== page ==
One week from today I could get a call telling us that our girl has passed court and is officially and legally ours. AAAAAAAAUGH!!!!!!
I got a new photo today from a family who just returned from bringing home their baby boy and OH. MY. GOSH. I don't know how she does it but this girl gets more and more gorgeous with every photo!!! I literally BURST into tears when I saw the photo!!! I am overwhelmed at the thought that this little girl is going to be MY little girl. That I will have the honor and privilege of being her Mommy. That I get to be the one who dries her tears when she wakes up at night, and who teaches her how to skip, and who paints her nails and tells her she is the most beautiful princess God ever dreamed up. The one who buys her pretty dresses for Easter and reads her bedtime stories and pushes her on the swing. The one who gets to watch as she grows into a beautiful young lady and someday becomes a Mommy herself. Oh. I am overwhelmed.
But coupled with my joy is the awareness that this is a very serious and daunting task. I recently started reading Toddler Adoption: The Weaver's Craft but luckily I emailed Emily shortly into the book and she wisely told me to, "Put that book down right now!" I do NOT recommend that book. I'm sure it has some good things to say, but in MY opinion I think the author (who had adopted a toddler sometime in the 80's) had a goal in writing that book and it was: "If I can scare people out of adopting a toddler I will be doing them a big favor." I had already read other great books such as Attaching in Adoption by Deborah D. Gray and The Connected Child by Karyn Purvis both of which I highly recommend. The latter does an especially good job in my opinion of addressing the very real problems that can arise, but the difference between it and The Weavers Crap, uh, I mean Craft is that Dr. Purvis offers ways to address these problems- actual steps to take to help children who may have difficulties in attachment. It leaves you on a hopeful note- knowing what to look for but also being equipped to handle these tasks, not just scared of them.
Through these books and from stalking reading many blogs, I have come to realize that toddler adoption IS very different from infant or an older child adoption. An infant, while she will of course have bonds with her caretaker, when adopted will adapt fairly quickly and bond fairly easily with her new parents. (of course this is assuming we are talking about a situation where there has not been abuse nor neglect.) An older child, say 5+ is old enough to take in what is happening. They are aware of what has happened that put them in the orphanage or foster care center or whatever, and they can be talked to about the family that is going to come and adopt them and bring them into their family. But a toddler is a whole different story. A toddler is just starting to exercise control over her world ("Me do it!"). But when it comes to adoption, the children have no control. What has happened and what is happening to them is completely out of their control AND beyond their comprehension. Toddlers have no paradigm to understand what has happened nor what is going to happen. It's just a whole different story.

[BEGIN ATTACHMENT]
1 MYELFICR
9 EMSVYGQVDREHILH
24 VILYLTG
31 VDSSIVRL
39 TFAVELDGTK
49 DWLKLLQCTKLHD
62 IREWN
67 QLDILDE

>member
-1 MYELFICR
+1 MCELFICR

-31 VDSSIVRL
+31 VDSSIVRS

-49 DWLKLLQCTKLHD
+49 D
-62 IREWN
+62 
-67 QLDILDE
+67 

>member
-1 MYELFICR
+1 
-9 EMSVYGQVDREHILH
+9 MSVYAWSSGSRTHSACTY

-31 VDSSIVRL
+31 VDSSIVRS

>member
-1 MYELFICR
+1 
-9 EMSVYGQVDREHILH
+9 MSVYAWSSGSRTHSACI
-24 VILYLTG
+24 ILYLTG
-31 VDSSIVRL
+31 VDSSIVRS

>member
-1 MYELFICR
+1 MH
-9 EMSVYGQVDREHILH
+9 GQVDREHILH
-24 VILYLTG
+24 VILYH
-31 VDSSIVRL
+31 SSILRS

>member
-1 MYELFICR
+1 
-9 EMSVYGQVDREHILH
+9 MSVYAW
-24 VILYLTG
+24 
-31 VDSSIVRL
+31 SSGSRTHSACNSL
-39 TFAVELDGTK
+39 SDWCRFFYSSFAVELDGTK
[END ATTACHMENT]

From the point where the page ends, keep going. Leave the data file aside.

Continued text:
As I have been reading all these books and preparing to go get our girl I have felt God saying to me, "THIS is what you were made for. THIS is going to be one of the great purposes of your life." On the one hand that feels very reassuring- like He is telling me that he has given me gifts and resources to be able to help our girl be all she was meant to be. That every step I have taken in my life has lead me to this point- so that I could be the mommy SHE needs me to be. That He is going to be with me every step of the way helping me to make this a beautiful part of all our lives. On the other hand... the crazy part of my mind hears that and says, "Oh great. She's going to be really difficult isn't she? And then I'm going to have to 'cling to these words' in the hour of my darkest night trying to hold on by my fingernails..." (In reality, it will probably be a bit of both, right?)
I know I'm kind of rambling... but bear with me just a moment more.
We are often asked, "why Ethiopia?" and "why the age range you chose?" Other than the obvious statistics that we can all quote, the answer is a brilliant, "I dunno." Really. Neither Mick nor I have a very strong answer for why we chose Ethiopia, and the age range was even more random than the choice of countries. But when I look into that girl's eyes... not just any girl's eyes, not even any Ethiopian girl's eyes, but THAT GIRL'S EYES... I feel like I know the answer. Not many people choose toddler age ranges. Maybe that has something to do with all the challenges that normally come with that age range and how they can be exacerbated due to the fact that toddlers have a limited capacity to understand what is happening to them and why.
But I think we chose Ethiopia and I think we chose that age range because we were choosing HER. She's our girl.